NINGBO, Zhejiang - Da-yangyu, the first island ever to be put up for auction in China, sold for 20 million yuan ($3.15 million) on Friday.
Ningbo Gaobao Investment, which deals in real estate and tourism development, won a three-way bidding war for the right to use the land for 50 years and build a luxury resort.
"I think 20 million yuan is a reasonable price," said Yang Weihua, general manager of Ningbo Gaobao. "It has rich natural resources, especially in vegetation and seafood, and it's a great spot for sailing on the big, blue sea."
She said her company will invest about 500 million yuan into the project, but declined to reveal more details.
Dayangyu Island, which lies off the coast of Ningbo in Zhejiang province, covers 258,000 square meters - the size of 36 soccer fields - and was once an orchard and hunting site.
It is among the first batch of 176 uninhabited islands made available to domestic and foreign developers by the State Oceanic Administration.
"Located between urban areas and scenic attractions, Dayangyu is one of the islands with relatively good resources," said Jin Tengyong at the Xiangshan county ocean and fisheries bureau, explaining the 15-million-yuan reserve price at auction.
"It's just 300 meters off the mainland, meaning the island is more suitable for reclamation if you take into account the cost of infrastructure, such as fresh water, electricity and roads."
Authorities running the auction invited only companies with registered capital of more than 50 million to take part. The losing bidders were Xiangshan Tourism Group and Xiangshan Movie Development.
"Setting the bottom line high is beneficial for the island's future," said Jin, who added that the local government will not cover the cost of infrastructure.
As this was the first auction of an island in China, the event was nerve-wracking for both officials and experts at Huacheng Auction House, which organized the sale.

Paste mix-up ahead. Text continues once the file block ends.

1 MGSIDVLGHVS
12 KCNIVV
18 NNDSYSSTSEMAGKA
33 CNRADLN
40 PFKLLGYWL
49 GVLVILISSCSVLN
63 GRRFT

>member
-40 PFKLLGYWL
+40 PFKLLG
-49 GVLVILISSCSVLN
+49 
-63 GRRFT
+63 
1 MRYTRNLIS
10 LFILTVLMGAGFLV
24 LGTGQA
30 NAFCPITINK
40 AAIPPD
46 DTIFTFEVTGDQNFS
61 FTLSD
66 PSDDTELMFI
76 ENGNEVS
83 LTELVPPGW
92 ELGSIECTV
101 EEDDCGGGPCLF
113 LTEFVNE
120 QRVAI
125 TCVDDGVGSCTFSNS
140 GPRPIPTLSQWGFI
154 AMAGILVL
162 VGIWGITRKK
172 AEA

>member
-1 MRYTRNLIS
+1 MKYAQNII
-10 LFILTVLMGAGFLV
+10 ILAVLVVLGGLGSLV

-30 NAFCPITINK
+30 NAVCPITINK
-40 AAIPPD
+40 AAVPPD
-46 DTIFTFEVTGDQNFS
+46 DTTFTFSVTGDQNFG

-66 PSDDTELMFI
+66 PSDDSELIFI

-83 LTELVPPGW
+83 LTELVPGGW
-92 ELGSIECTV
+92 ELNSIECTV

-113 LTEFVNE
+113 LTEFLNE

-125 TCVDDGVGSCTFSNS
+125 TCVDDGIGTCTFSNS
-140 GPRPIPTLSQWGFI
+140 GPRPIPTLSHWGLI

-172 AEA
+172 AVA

"It was a trial for all of us," said the auctioneer, Li Lianmei. "The authorities were worried they couldn't do the auction professionally and there was concern we wouldn't even be able to find three potential buyers in advance.
"In the end, we just carried it out as we do all land use sales," she added.
According to the country's Island Protection Law, which took effect in March 2010, individuals and companies can only use the islands for up to 50 years after obtaining approval from local governments and ecologists.
Getting that permission, however, does not mean developers have the freedom to do whatever they want.
"I received a phone call from an interested party one day who was asking about turning an island into a industrial base," said Jin. "I turned him down immediately."
Zhejiang has about 2,900 islands, each with an area of 500 to 1,000 square meters. More than 90 percent are uninhabited.
Although the State Oceanic Administration's decision to open Chinese islands to developers stoked excitement, few local governments have so far been able to seal deals.
"We've had 10 islands on the market since April, but not a single one has been leased out," said Ni Dingkang, an ocean and fisheries official in Zhoushan, the only prefecture-level city in China made up entirely of islands.
"The reason is mainly due to the high rent and poor condition of these islands."